none of these stars are big enough to have any visual angle at all.
"There is at least half a degree of visual angle!" broke in his friend
intensely. "Just to the left of that constellation that looks so much
like a question mark. It is not bright, but dark, like a very dark
Seaton pointed his glass eagerly in the direction indicated.
"Great Cat!" he ejaculated. "I'll say that's some moon! Wouldn't that
rattle your slats? And there's DuQuesne's bus, too, on the right edge.
As they stood up, Seaton's mood turned to one of deadly earnestness, and
a grave look came over Crane's face as the seriousness of their
situation dawned upon them. Trained mathematicians both, they knew
instantly that that unknown world was of inconceivable mass, and that
their chance of escape was none too good, even should they abandon the
other craft to its fate. Seaton stared at Crane, his fists clenched and
drops of perspiration standing on his forehead. Suddenly, with agony in
his eyes and in his voice, he spoke.
"Mighty slim chance of getting away if we go through with it, old
man.... Hate like the devil.... Have no right to ask you to throw
yourself away, too."
"Enough of that, Dick. You had nothing to do with my coming: you could
not have kept me away. We will see it through."
Their hands met in a fierce clasp, broken by Seaton, as he jumped to the
levers with an intense:
"Well, let's get busy!"
In a few minutes they had reduced the distance until they could plainly
see the other vessel, a small black circle against the faintly luminous
disk. As it leaped into clear relief in the beam of his powerful
searchlight, Seaton focused the great attractor upon the fugitive car
and threw in the lever which released the full force of that mighty
magnet, while Crane attracted the attention of the vessel's occupants by
means of a momentary burst of solid machine-gun bullets, which he knew
would glance harmlessly off the steel hull.
* * * * *
After an interminable silence, DuQuesne drew himself out of his seat. He
took a long inhalation, deposited the butt of his cigarette carefully in
his ash tray, and made his way to his room. He returned with three heavy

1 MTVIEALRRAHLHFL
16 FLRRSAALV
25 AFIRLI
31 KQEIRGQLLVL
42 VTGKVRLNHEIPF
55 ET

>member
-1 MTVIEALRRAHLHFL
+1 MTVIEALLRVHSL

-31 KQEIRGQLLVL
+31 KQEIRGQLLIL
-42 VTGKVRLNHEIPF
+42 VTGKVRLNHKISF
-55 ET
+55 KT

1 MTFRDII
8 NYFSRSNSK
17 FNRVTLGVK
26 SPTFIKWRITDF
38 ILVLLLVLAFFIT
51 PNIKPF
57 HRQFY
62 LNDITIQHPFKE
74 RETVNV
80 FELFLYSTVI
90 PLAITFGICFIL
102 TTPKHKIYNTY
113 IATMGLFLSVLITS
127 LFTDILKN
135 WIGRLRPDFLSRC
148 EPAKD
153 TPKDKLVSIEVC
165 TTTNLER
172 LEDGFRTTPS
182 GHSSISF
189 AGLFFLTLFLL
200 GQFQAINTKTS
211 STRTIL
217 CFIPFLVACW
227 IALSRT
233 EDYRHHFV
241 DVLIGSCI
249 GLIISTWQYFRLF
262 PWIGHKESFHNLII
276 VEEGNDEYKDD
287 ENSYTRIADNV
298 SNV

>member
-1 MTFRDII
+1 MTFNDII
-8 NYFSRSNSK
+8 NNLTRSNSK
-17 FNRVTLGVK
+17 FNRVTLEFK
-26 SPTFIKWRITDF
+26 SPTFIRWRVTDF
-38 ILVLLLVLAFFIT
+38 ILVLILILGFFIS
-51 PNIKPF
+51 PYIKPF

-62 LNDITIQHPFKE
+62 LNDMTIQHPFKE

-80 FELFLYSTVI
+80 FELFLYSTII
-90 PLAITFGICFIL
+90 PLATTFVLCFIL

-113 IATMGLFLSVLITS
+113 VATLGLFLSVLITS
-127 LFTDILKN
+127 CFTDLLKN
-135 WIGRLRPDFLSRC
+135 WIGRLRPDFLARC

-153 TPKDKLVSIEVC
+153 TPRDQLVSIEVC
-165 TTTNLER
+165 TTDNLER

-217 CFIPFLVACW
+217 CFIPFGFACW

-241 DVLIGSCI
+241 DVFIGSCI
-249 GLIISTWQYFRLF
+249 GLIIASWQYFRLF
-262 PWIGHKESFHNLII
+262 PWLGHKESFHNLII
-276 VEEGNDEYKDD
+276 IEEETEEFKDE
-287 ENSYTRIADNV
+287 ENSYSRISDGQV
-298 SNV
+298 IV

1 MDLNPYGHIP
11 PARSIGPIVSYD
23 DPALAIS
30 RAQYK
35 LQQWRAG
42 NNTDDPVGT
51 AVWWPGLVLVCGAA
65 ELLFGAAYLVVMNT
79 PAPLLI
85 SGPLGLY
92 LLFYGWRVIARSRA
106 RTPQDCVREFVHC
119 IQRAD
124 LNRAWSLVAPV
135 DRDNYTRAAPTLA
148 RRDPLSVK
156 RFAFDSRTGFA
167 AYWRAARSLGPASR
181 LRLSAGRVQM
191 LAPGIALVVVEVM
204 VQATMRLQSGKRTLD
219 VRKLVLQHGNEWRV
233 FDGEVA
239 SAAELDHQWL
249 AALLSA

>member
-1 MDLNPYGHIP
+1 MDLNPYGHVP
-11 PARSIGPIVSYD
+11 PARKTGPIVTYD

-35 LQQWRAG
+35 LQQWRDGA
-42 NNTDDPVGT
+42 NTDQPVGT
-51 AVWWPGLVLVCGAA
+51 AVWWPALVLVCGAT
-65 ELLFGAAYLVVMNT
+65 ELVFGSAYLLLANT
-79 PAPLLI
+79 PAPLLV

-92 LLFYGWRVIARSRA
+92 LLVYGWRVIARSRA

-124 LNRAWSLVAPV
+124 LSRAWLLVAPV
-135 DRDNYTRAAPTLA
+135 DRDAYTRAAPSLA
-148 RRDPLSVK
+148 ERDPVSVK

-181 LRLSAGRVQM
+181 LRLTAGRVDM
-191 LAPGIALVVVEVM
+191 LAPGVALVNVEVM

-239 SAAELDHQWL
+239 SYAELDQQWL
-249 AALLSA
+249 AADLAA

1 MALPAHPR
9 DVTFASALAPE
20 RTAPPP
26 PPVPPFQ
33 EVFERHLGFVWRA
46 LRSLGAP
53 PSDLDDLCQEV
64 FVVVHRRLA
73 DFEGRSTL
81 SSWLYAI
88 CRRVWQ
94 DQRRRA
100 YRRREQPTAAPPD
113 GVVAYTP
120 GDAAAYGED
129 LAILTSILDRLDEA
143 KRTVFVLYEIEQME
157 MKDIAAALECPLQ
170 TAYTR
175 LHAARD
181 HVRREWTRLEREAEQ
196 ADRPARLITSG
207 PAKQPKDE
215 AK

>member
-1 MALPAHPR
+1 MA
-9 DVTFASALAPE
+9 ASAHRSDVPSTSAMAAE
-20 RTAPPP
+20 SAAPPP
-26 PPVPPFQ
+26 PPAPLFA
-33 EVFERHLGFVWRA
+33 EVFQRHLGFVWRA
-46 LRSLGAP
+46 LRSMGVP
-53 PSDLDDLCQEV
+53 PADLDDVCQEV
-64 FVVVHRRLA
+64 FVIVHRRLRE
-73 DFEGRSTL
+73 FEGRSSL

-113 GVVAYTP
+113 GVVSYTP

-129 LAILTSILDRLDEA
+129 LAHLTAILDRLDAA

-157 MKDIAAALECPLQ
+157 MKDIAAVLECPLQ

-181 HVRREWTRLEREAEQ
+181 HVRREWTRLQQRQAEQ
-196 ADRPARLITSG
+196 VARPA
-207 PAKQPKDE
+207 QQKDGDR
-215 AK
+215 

fur suits provided with air helmets, two of which he handed to the
girls, who were huddled in a seat with their arms around each other.
These suits were the armor designed by Crane for use in exploring the
vacuum and the intense cold of dead worlds. Air-tight, braced with fine
steel netting, and supplied with air at normal pressure from small tanks
by automatic valves, they made their wearers independent of surrounding
conditions of pressure and temperature.
"The next thing to do," DuQuesne stated calmly, "is to get the copper
off the outside of the ship. That is the last resort, as it robs us of
our only safeguard against meteorites, but this is the time for
last-resort measures. I'm going after that copper. Put these suits on,
as our air will leave as soon as I open the door, and practically an
absolute vacuum and equally absolute zero will come in."
As he spoke, the ship was enveloped in a blinding glare and they were
thrown flat as the vessel slowed down in its terrific fall. The thought
flashed across DuQuesne's mind that they had already entered the
atmosphere of that monster globe and were being slowed down and set
afire by its friction, but he dismissed it as quickly as it had
come--the light in that case would be the green of copper, not this
bluish-white. His next thought was that there had been a collision of
meteors in the neighborhood, and that their retardation was due to the
outer coating. While these thoughts were flickering through his mind,